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    If only it were that easy. Look, it's not like the Democratic coalition was created by simply saying, "Hey brown people. Hey you strange people with vaginas instead of penises. Vote for us." The GOP's Latino deficit is merely the microcosm, and not the totality, of the party's messaging failure.

    Just ask the guy at Slate with the Spanish last name:
    The GOP doesn’t have a problem with Latino voters per se. Rather, it has a problem with a broad spectrum of voters who simply don’t feel that it’s speaking to their economic concerns. The GOP has an economic agenda tilted strongly to the benefit of elites, and it has preserved support for that agenda—even though it disserves the majority of GOP voters—with implicit racial politics.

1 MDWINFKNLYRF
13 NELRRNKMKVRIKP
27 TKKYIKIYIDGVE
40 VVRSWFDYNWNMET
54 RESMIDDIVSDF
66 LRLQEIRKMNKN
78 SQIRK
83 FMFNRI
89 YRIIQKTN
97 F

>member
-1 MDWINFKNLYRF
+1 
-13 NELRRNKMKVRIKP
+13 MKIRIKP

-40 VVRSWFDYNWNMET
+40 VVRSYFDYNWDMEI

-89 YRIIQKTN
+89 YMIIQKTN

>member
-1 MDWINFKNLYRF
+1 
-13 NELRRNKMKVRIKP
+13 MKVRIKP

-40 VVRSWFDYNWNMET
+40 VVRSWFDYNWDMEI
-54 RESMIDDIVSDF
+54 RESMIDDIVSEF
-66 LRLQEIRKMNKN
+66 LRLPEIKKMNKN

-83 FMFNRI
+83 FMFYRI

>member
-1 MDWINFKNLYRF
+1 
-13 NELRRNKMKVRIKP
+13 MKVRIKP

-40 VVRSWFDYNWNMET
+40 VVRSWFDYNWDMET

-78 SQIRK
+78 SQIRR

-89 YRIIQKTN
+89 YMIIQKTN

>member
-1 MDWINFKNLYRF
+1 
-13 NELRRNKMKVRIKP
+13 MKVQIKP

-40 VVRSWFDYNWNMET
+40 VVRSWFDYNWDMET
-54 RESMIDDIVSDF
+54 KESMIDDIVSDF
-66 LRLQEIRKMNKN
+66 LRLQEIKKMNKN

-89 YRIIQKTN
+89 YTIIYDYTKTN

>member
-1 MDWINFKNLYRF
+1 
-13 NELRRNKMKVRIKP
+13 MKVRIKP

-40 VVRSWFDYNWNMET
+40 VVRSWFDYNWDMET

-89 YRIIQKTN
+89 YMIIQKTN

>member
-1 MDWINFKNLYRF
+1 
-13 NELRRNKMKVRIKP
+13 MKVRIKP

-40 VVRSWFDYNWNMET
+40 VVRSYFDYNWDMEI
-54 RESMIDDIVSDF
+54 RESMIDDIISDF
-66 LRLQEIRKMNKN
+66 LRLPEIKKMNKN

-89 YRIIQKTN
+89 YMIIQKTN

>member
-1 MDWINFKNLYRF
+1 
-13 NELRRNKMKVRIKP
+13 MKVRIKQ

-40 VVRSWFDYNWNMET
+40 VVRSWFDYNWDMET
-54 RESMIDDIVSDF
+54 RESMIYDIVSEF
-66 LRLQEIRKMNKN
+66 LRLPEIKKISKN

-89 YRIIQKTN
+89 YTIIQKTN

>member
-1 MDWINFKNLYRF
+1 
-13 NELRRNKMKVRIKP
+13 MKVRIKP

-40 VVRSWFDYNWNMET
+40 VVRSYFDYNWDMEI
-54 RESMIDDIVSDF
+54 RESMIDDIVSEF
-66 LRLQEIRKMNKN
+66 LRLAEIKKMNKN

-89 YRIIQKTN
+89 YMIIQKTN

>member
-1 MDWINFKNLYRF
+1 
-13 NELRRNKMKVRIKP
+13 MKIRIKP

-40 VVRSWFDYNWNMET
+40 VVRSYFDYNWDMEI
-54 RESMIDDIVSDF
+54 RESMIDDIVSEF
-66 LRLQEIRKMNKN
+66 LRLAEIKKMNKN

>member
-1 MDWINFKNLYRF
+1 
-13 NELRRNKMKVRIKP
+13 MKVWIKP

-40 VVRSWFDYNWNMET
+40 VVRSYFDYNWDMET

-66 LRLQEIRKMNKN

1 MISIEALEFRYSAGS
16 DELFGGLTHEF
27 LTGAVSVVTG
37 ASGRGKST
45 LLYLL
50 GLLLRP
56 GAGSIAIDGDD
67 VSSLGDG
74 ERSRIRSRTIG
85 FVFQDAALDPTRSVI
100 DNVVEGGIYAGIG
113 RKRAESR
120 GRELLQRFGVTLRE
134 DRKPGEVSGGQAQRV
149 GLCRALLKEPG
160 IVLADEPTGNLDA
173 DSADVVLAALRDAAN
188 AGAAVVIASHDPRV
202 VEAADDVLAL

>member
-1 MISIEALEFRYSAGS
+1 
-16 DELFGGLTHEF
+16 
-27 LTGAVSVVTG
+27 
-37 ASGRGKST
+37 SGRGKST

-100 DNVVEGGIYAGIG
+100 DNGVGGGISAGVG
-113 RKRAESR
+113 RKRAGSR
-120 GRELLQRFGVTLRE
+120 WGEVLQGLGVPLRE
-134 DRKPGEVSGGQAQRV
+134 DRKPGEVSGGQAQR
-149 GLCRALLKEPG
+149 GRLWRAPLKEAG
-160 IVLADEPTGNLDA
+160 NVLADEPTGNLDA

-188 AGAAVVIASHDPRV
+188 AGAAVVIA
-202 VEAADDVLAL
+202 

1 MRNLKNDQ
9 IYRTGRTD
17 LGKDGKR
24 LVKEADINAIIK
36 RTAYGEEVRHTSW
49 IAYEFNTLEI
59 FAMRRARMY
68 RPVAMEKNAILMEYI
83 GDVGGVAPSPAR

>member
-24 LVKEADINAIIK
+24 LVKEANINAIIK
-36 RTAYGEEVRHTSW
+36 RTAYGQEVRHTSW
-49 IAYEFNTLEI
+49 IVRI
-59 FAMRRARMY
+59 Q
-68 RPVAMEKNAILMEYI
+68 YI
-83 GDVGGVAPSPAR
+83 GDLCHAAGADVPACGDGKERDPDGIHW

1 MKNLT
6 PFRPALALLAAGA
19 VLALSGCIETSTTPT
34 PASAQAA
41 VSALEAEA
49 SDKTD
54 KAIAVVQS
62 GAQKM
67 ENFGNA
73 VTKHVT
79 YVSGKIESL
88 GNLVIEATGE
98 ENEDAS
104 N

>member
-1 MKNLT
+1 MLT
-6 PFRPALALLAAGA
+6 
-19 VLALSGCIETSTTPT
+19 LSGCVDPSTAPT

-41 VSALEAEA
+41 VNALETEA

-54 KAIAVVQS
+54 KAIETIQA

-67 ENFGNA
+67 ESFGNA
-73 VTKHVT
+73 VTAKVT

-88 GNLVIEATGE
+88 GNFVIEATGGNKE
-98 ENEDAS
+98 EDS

And:
    Polling suggests that the Latino problem for the GOP is deeper than immigration. John McCain got a scant 31 percent of the Latino vote despite a long record of pro-immigration policies. The best evidence available on Hispanic public opinion, a big election even poll from Latino Decisions and ImpreMedia, makes it clear that this is just a fairly liberal voting block. Just 12 percent of Latinos support a cuts-only approach to deficit reduction, and only 25 percent want to repeal Obamacare. Only 31 percent of Hispanics say they’d be more likely to vote for a Republican who supports the DREAM Act.

    Your point might hold more water if Latinos were voting differently from other non-whites. They're not. They're voting like other Americans (with the exception of the older white male voting bloc) for whom immigration isn't an immediate issue.
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  12. JohnR